After that, it is having the ability to dynamically resolve customers against internal and external data sources. Integrate outputs from monitoring and screening engines to create a holistic customer view.

      Client event detection & assessment

      Start by understanding what data changes are relevant to your customer base. This begins by resolving the different data sources an institution uses together against their customer records. These include external data sources such as corporate records datasets, as well as internal sources such as transaction data. Conducting this initial step robustly ensures that financial institutions only monitor relevant changes.

      It is important to determine what actions and changes are meaningful. For example: an Ultimate Beneficial Ownership (UBO) change for a customer is meaningful, whereas a change in how their address is formatted is likely not to be. Being able to automatically determine relevant and meaningful data changes goes a long way towards reducing the noise in the pKYC process, especially when you consider the volume of changes banks would receive.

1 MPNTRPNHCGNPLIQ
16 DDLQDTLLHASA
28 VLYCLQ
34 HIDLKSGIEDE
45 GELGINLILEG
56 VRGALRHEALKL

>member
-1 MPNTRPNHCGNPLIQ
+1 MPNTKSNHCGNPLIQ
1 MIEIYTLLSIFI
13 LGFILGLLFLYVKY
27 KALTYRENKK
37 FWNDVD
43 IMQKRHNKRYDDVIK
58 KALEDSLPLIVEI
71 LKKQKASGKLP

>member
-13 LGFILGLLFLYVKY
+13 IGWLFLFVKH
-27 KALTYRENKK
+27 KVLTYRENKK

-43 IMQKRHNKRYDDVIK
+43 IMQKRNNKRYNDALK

Materiality helps determine whether a change should be escalated for review or simply processed and logged. It involves applying the logic from a bank’s policies and procedures to automatically inspect the change and determine whether it requires an analyst to review it. Resolving entities across the wider network of entities associated with a customer means you can determine a change’s materiality in a more informed way. This is because you can identify if several changes have taken place, with each potentially shaping your view of materiality. If a customer changes their address within the same country, it may not seem material at first. When set against a range of other changes that have been identified however, the materiality may change – for example, if the new address is linked to previous Suspicious Activity Report (SAR) disclosures, known shell companies, or other red flags.

      Workflow system

      Optimized workflow systems that apply treatment and rules to facilitate straight-through processing (STP) efficiencies

      The treatment strategy of each of these changes can be run to determine which can be automatically processed without human intervention and which require an analyst – with the right data automatically pushed to workflow and Client Lifecycle Management (CLM) systems.

      How can organizations get started on their journey towards pKYC? 

      Know where you’re going

      A critical first step is to define the vision you’re trying to achieve and the journey needed to get you there.